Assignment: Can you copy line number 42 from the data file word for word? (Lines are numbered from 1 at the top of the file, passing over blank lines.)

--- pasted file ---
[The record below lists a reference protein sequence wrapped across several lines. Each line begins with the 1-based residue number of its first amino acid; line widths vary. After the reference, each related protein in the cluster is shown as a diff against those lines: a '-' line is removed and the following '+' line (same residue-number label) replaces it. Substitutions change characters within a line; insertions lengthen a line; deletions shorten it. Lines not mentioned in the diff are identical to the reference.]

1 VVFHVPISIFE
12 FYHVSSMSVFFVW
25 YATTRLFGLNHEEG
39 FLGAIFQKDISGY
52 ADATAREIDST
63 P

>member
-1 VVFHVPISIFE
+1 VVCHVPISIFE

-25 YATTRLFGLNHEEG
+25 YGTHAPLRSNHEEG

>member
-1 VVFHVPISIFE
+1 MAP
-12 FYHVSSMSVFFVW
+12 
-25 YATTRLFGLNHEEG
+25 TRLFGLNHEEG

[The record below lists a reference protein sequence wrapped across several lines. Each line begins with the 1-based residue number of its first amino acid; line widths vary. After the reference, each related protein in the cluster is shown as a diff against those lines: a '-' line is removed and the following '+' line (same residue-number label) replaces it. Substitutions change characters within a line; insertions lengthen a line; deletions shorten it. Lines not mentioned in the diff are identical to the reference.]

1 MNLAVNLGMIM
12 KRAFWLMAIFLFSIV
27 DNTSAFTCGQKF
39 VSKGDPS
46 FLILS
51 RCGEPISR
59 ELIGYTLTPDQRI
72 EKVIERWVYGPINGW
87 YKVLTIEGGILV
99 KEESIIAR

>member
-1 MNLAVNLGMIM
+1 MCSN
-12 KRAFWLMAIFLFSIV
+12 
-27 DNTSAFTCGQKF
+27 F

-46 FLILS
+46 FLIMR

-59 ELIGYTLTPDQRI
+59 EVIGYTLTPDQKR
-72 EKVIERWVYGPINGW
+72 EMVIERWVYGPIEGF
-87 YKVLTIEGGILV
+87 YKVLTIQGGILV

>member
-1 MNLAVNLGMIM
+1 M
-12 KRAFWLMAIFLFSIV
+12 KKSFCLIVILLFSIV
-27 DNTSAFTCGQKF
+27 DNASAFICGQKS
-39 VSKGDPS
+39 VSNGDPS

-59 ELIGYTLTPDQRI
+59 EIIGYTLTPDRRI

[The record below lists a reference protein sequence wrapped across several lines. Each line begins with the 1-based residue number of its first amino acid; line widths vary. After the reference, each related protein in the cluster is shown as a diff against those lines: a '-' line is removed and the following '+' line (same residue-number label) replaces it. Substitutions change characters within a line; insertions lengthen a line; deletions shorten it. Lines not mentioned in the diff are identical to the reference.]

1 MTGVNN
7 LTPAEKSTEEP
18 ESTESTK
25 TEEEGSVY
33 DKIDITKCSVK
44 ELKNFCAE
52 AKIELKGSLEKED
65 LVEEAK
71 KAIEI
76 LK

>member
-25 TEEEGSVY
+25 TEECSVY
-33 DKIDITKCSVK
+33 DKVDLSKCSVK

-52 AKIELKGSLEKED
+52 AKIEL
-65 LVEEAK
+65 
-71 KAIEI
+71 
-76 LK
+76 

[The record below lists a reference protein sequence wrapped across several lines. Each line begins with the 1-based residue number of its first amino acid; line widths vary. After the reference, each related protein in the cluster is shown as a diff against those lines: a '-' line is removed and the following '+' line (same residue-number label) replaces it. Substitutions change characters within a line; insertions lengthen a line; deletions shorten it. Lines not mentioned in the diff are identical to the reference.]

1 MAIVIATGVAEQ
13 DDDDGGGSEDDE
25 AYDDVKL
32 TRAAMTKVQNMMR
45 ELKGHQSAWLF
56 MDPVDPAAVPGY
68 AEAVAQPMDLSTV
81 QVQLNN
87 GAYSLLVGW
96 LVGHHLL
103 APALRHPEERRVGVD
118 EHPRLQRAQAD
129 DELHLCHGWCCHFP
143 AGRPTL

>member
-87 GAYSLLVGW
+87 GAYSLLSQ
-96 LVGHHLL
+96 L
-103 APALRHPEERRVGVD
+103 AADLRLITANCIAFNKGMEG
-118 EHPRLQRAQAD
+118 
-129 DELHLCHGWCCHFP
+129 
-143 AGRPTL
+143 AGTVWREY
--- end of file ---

-72 EKVIERWVYGPINGW